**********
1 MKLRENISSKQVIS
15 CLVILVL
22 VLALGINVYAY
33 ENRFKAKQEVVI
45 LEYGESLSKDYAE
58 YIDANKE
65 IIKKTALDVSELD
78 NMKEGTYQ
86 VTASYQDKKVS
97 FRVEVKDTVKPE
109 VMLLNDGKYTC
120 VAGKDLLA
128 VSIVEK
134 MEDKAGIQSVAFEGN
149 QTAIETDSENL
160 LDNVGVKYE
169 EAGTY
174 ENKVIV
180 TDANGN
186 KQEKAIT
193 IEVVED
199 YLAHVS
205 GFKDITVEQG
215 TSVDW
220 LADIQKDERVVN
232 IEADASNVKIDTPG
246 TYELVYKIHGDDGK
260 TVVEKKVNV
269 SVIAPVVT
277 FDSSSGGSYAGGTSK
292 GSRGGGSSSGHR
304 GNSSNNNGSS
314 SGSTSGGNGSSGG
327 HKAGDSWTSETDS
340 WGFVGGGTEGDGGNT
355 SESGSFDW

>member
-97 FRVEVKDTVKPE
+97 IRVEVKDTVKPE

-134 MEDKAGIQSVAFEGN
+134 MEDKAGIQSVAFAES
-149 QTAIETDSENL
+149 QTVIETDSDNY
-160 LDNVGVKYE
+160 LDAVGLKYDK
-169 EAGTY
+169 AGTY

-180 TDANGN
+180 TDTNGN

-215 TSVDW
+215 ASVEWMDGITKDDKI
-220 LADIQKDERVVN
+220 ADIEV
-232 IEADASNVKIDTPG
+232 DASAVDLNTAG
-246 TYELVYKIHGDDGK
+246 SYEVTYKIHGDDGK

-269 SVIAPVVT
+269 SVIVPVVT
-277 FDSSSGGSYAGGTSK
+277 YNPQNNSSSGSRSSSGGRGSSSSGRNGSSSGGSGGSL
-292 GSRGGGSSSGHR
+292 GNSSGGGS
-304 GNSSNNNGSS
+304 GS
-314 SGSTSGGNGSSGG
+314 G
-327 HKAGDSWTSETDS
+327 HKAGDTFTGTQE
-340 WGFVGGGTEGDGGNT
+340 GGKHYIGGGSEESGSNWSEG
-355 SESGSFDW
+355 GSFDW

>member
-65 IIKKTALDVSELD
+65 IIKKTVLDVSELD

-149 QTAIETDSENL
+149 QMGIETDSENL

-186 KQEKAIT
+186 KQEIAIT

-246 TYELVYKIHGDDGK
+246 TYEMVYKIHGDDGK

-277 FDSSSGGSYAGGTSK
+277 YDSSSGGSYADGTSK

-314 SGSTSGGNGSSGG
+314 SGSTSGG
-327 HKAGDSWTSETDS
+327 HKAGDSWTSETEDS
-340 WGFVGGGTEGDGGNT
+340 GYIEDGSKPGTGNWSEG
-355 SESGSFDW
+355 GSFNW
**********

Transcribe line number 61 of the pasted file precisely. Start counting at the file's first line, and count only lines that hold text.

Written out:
+277 YNPQNNSSSGSRSSSGGRGSSSSGRNGSSSGGSGGSL